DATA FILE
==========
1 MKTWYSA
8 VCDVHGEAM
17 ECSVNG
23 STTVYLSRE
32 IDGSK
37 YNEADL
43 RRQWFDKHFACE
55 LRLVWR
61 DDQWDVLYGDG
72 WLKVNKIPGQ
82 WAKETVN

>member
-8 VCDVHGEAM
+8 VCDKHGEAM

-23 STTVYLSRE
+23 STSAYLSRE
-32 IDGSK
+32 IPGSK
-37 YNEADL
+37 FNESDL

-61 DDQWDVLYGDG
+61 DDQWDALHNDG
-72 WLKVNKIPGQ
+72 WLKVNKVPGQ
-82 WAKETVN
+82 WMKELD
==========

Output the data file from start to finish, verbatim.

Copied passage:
1 MKTWYSA
8 VCDVHGEAM
17 ECSVNG
23 STTVYLSRE
32 IDGSK
37 YNEADL
43 RRQWFDKHFACE
55 LRLVWR
61 DDQWDVLYGDG
72 WLKVNKIPGQ
82 WAKETVN

>member
-8 VCDVHGEAM
+8 VCDKHGEAM

-23 STTVYLSRE
+23 STSAYLSRE
-32 IDGSK
+32 IPGSK
-37 YNEADL
+37 FNESDL

-61 DDQWDVLYGDG
+61 DDQWDALHNDG
-72 WLKVNKIPGQ
+72 WLKVNKVPGQ
-82 WAKETVN
+82 WMKELD